Apropos this blog, I thought there was some excellent resonance in the book with the “skill-mastery” portions of the Zhuangzi, particularly in the ways that Crawford talks about how “freedom” and “autonomy” have been co-opted by the consumer ethic that has taken over our lives. Here’s a bit of it:

…there is a whole ideology of choice and freedom and autonomy, and that if one pays due attention, these ideals start to seem less like a bubbling up of the unfettered Self and more like something that is urged upon us. This becomes most clear in advertising, where Choice and Freedom and A World Without Limits and Master the Possibilities and all the other heady existentialist slogans of the consumerist Self are invoked with such repetitive urgency that they come to resemble a disciplinary system. Somehow, self-realization and freedom always entail buying something new, never conserving something old.

Thinking about manual engagement seems to require nothing less than that we consider what a human being is. That is, we are led to consider how the specifically human manner of being is lit up, as it were, by man’s interaction with his world through his hands. For this a new sort of anthropology is called for, one that is adequate to our experience of agency. Such an account might illuminate the appeal of manual work in a way that is neither romantic nor nostalgic, but rather simply gives credit to the practice of building things, fixing things, and routinely tending to things, as an element of human flourishing. (pp. 63-4)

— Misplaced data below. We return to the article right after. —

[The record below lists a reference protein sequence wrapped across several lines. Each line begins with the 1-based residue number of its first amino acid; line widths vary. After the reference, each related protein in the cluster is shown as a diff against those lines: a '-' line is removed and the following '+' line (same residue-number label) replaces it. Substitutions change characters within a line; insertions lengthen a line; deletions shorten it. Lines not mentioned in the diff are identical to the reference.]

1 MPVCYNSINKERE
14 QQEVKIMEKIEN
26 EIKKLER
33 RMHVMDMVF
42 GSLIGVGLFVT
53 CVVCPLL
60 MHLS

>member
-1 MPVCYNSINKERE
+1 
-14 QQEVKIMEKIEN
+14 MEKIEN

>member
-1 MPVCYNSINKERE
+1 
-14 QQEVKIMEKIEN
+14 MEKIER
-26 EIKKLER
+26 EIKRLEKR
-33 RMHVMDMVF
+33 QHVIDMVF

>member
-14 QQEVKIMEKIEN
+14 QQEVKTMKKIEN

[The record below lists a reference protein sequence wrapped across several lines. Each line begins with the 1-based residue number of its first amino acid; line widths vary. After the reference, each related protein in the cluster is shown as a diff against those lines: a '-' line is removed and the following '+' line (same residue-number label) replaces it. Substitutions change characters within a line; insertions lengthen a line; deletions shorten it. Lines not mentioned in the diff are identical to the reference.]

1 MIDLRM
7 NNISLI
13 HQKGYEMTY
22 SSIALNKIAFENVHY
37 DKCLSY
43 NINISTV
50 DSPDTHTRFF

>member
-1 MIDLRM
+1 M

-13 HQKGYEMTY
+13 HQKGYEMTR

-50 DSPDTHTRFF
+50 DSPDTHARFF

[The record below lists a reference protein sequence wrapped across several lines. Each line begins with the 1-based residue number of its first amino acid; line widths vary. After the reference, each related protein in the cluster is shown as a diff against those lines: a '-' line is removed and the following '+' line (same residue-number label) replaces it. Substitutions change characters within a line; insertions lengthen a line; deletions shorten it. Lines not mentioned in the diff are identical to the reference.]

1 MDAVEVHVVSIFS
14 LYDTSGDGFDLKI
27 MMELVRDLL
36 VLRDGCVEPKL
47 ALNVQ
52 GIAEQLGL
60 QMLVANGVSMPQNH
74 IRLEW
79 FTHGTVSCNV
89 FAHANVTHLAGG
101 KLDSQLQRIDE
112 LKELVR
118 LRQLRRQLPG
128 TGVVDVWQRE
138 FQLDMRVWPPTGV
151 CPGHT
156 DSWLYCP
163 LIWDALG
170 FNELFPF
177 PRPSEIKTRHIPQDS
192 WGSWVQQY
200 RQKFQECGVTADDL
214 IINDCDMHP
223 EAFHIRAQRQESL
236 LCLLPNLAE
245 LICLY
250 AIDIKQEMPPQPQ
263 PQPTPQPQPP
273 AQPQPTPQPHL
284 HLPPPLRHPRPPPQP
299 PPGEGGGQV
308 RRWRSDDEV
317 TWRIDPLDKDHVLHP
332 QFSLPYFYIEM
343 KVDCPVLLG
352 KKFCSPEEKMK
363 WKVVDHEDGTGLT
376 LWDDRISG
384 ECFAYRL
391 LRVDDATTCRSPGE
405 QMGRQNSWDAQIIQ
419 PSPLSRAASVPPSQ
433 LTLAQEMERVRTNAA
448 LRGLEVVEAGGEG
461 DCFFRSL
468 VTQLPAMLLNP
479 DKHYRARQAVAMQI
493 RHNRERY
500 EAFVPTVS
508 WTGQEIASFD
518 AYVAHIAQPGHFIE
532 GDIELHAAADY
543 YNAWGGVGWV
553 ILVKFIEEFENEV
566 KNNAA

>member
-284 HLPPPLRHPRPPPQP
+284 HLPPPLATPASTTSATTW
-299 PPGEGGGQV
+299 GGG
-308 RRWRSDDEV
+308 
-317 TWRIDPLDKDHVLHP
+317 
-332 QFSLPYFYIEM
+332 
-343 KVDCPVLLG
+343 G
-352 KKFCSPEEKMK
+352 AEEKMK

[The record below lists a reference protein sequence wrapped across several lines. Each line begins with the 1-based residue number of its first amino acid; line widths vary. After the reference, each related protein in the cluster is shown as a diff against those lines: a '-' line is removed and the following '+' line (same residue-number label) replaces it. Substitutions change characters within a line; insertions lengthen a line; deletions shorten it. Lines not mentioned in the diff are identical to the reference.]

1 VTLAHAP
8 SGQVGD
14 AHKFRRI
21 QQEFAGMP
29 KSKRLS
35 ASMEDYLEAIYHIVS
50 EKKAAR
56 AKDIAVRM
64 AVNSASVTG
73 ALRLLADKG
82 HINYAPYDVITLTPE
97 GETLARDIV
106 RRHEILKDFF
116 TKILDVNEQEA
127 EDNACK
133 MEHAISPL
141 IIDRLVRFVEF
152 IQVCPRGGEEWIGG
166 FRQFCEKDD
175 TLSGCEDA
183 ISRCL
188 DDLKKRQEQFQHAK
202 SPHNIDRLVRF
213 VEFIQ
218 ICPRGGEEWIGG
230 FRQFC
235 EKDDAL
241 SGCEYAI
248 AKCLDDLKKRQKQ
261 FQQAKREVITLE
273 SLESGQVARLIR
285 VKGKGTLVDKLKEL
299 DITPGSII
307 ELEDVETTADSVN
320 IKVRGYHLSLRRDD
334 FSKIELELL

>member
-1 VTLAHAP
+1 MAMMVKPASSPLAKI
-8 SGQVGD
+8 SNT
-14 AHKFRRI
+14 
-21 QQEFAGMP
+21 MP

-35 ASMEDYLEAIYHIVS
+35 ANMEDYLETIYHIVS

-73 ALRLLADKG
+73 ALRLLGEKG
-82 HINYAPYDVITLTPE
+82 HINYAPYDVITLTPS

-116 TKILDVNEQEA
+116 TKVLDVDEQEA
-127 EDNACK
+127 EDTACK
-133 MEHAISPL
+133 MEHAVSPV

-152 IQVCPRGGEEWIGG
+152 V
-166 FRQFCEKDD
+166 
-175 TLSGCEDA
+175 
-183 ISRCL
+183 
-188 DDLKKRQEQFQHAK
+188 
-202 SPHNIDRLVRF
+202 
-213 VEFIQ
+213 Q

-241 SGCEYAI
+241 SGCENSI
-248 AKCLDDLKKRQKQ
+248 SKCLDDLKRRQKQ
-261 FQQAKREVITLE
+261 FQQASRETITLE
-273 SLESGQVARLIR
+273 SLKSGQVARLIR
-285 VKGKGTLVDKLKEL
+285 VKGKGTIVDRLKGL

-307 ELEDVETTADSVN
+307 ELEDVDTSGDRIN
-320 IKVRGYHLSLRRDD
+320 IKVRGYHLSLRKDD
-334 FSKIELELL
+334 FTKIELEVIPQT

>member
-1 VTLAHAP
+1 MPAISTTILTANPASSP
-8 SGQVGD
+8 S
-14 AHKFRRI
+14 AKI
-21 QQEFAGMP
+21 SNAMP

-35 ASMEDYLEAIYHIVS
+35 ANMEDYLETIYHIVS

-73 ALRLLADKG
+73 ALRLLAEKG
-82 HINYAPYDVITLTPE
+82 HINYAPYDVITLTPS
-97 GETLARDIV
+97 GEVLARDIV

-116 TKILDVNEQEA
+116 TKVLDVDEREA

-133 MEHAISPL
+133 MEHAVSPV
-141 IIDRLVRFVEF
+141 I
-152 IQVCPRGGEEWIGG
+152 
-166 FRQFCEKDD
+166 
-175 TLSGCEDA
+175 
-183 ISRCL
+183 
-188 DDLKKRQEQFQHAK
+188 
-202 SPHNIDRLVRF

Crawford’s discussion of music that follows this, reminded me of the Zhuangzi skill passages, not so much in style, but in content:

The errors of freedomism may be illuminated by thinking about music. One can’t be a musician without learning to play a particular instrument, subjecting one’s fingers to the discipline of of frets or keys. The musician’s power of expression is founded upon a prior obedience; her musical agency is built up from an ongoing submission. To what? To her teacher, perhaps, but this is incidental rather than primary — there is such a thing as the self-taught musician. Her obedience rather is to the mechanical realities of her instrument, which in turn answer to certain natural necessities of music that can be expressed mathematically. … These facts do not arise from the human will, and there is no altering them. I believe the example of the musician sheds light on the basic character of human agency, namely, that it arises only within concrete limits that are not of our making. These limits need not be physical; the important thing is rather that they are external to the self. (p. 64)

Crawford discusses music and its consumption as an example of the loss of the type of agency discussed above:

In any hard discipline, whether it be gardening, structural engineering, or Russian, one submits to things that have their own intractable ways. Such hardness is at odds with the ontology of consumerism, which seems to demand a different conception of reality. The philosopher Albert Borgmann offers a distinction that clarifies this: he distinguishes between commanding reality and disposable reality, which corresponds to “things” versus “devices.” The former convey meaning through their own inherent qualities, while the latter answer to our shifting psychic needs.